• This includes local-area ethernet, Atm and wireless connections.
  • A distributed system should try to hide these differences.
  • In this course, the focus really is in networks of computers.
software concepts
Software Concepts
  • An overview between
  • DOS (Distributed Operating Systems)
  • NOS (Network Operating Systems)
  • Middleware
distributed operating system
Distributed Operating System

OS on each computer knows about the other computers

OS on different computer is generally the same

Services are generally (transparently) distributed across computers.

1.14

distributed operating system1
Distributed Operating System
  • This is harder to implement then a traditional operating system. Why?
    • Memory is not shared
    • No simple global communication
    • No simple systemwide synchronization mechanisms
    • May require that OS maintain global memory map in software.
    • No central point where resource allocation decisions can be made.
  • Only very few truly multicomputer operating systems exist.
network operating system
Network Operating System
  • Each computer has its own operating system with networking facilities
  • Computers work independently i.e., they may even have different operating systems
  • Services are tied to individual nodes (ftp, telnet, www)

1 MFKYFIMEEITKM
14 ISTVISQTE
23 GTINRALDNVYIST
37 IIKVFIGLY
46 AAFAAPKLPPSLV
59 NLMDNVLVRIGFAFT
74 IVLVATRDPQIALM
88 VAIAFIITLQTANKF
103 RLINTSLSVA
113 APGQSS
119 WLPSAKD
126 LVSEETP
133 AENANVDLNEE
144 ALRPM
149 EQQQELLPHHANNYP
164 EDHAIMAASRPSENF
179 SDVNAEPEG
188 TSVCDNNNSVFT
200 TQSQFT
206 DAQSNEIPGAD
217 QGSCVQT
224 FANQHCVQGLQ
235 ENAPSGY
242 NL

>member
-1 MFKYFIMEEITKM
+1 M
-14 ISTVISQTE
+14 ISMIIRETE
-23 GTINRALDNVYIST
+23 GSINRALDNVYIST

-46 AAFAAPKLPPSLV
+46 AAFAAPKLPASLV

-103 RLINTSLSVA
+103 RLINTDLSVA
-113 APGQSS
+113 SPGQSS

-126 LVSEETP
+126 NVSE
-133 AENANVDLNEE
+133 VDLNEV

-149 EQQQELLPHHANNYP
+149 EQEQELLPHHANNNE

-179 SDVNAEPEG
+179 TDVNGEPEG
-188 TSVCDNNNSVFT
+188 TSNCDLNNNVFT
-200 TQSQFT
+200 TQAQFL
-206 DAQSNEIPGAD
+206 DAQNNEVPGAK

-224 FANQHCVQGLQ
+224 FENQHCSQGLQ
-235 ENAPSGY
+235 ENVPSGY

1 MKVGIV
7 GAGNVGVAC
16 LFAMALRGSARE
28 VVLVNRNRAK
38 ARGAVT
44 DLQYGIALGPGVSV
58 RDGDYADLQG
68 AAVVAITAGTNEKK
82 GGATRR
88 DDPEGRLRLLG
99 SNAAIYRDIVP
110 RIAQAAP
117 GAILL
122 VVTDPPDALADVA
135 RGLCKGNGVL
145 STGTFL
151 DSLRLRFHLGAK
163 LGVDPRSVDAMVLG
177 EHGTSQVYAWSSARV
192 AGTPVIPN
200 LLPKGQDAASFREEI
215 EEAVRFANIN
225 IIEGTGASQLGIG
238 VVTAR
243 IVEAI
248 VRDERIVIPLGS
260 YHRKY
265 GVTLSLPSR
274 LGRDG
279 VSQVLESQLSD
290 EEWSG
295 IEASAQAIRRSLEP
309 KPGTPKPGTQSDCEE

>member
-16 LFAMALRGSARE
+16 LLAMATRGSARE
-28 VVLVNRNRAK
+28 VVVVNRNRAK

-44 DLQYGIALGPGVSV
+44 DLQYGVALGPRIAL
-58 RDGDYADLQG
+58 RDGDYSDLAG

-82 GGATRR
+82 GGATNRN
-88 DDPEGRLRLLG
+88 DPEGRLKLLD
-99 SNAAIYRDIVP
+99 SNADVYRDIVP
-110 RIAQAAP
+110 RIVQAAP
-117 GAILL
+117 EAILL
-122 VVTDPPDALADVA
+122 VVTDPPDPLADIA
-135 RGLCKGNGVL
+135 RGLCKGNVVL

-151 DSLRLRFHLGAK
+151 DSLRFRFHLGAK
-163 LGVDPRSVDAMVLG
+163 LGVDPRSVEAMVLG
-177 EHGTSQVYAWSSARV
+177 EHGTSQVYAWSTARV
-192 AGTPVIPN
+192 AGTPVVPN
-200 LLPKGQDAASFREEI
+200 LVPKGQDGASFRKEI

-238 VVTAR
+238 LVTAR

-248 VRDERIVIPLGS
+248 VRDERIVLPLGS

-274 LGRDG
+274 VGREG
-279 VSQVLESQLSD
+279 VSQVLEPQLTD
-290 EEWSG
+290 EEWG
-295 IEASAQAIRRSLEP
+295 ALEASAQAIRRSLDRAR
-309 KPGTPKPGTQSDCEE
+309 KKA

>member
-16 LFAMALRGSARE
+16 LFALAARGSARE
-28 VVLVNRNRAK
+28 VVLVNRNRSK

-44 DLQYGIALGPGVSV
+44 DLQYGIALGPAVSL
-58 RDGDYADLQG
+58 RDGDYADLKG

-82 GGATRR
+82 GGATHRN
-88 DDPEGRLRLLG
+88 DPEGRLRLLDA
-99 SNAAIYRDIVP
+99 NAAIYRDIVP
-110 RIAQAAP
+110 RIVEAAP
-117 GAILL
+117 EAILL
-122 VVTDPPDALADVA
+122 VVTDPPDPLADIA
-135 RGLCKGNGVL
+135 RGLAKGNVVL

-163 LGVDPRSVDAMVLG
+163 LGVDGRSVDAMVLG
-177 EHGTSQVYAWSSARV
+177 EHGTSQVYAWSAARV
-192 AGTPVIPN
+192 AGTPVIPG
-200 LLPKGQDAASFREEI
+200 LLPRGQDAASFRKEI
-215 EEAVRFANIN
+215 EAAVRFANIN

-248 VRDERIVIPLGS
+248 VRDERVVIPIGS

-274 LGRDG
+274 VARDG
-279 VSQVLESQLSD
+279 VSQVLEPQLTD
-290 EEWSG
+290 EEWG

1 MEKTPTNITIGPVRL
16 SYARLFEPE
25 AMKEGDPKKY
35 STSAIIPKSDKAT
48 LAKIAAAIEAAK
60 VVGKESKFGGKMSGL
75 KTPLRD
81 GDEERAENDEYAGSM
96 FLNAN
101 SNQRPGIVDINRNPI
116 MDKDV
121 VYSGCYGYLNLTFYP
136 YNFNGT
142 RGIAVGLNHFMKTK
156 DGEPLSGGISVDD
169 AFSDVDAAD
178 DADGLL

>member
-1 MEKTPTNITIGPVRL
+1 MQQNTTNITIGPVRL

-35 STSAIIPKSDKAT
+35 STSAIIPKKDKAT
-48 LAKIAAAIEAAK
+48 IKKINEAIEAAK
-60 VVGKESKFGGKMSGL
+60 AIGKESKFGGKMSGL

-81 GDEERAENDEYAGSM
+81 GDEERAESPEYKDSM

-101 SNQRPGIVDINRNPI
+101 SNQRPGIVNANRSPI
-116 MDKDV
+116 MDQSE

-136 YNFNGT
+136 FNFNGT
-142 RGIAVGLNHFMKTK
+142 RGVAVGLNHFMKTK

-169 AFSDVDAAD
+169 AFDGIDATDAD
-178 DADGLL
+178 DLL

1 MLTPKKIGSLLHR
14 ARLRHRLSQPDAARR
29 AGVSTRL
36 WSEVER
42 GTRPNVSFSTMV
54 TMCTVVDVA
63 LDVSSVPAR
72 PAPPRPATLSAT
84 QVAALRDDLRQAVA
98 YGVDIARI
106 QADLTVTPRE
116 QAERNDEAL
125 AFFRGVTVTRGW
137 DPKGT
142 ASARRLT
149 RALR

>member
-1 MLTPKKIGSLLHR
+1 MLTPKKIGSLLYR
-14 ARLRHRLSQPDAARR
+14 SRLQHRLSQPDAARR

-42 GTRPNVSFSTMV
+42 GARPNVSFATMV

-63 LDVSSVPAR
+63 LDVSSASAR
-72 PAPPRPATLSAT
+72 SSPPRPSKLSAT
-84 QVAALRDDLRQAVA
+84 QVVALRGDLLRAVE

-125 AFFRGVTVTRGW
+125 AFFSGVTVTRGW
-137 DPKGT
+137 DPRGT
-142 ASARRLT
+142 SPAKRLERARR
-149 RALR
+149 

• Highly file oriented
middleware
Middleware

OS on each computer need not know about the other computers

OS on different computers may be different

Services are generally (transparently) distributed across computers.

middleware and openness
Middleware and Openness
  • In an open middleware-based distributed system, the protocols used by each middleware layer should be the same, as well as the interfaces they offer to applications.

1.23

middleware services
Middleware Services
  • Communication Services
    • Hide “primitive” socket programming
  • Data management in a distributed system
    • Naming services
    • Directory services (e.g., LDAP, search engines)
    • Location services for tracking mobile objects
    • Persistent storage facilities
    • Data caching and replication
middleware services1
Middleware Services
  • Services giving applications control over when, where and how they access data.
    • Distributed transaction processing
    • Code migration
  • Services for securing processing and communication:
    • Authentication and authorization services
    • Simple encryption services
    • Auditing services
  • There are varying levels of success in being able to provide these types of middleware services.